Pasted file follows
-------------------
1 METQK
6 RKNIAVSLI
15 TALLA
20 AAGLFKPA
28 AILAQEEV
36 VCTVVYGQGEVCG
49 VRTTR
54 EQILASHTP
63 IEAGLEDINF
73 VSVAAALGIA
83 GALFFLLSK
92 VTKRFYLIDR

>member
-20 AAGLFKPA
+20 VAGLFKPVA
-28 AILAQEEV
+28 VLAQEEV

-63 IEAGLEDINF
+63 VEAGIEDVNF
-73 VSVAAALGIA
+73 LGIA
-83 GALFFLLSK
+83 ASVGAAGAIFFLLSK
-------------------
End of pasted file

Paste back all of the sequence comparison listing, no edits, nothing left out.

1 METQK
6 RKNIAVSLI
15 TALLA
20 AAGLFKPA
28 AILAQEEV
36 VCTVVYGQGEVCG
49 VRTTR
54 EQILASHTP
63 IEAGLEDINF
73 VSVAAALGIA
83 GALFFLLSK
92 VTKRFYLIDR

>member
-20 AAGLFKPA
+20 VAGLFKPVA
-28 AILAQEEV
+28 VLAQEEV

-63 IEAGLEDINF
+63 VEAGIEDVNF
-73 VSVAAALGIA
+73 LGIA
-83 GALFFLLSK
+83 ASVGAAGAIFFLLSK